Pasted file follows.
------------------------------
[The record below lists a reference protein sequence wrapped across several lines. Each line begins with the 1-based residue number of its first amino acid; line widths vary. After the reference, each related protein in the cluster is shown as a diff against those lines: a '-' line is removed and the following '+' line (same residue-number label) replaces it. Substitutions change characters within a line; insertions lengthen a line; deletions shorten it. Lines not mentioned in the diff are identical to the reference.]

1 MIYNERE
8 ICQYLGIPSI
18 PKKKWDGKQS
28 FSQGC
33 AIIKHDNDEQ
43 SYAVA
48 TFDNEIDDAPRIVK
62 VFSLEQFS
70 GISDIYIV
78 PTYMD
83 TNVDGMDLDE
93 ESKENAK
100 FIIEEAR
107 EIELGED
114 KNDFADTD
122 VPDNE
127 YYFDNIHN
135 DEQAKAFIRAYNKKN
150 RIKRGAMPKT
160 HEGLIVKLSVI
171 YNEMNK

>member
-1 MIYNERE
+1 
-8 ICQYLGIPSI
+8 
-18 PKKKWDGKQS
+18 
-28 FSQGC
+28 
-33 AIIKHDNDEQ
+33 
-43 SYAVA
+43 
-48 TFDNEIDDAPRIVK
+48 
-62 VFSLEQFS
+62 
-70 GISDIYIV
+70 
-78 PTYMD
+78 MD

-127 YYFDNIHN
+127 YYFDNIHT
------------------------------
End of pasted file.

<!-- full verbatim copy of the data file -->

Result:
[The record below lists a reference protein sequence wrapped across several lines. Each line begins with the 1-based residue number of its first amino acid; line widths vary. After the reference, each related protein in the cluster is shown as a diff against those lines: a '-' line is removed and the following '+' line (same residue-number label) replaces it. Substitutions change characters within a line; insertions lengthen a line; deletions shorten it. Lines not mentioned in the diff are identical to the reference.]

1 MIYNERE
8 ICQYLGIPSI
18 PKKKWDGKQS
28 FSQGC
33 AIIKHDNDEQ
43 SYAVA
48 TFDNEIDDAPRIVK
62 VFSLEQFS
70 GISDIYIV
78 PTYMD
83 TNVDGMDLDE
93 ESKENAK
100 FIIEEAR
107 EIELGED
114 KNDFADTD
122 VPDNE
127 YYFDNIHN
135 DEQAKAFIRAYNKKN
150 RIKRGAMPKT
160 HEGLIVKLSVI
171 YNEMNK

>member
-1 MIYNERE
+1 
-8 ICQYLGIPSI
+8 
-18 PKKKWDGKQS
+18 
-28 FSQGC
+28 
-33 AIIKHDNDEQ
+33 
-43 SYAVA
+43 
-48 TFDNEIDDAPRIVK
+48 
-62 VFSLEQFS
+62 
-70 GISDIYIV
+70 
-78 PTYMD
+78 MD

-127 YYFDNIHN
+127 YYFDNIHT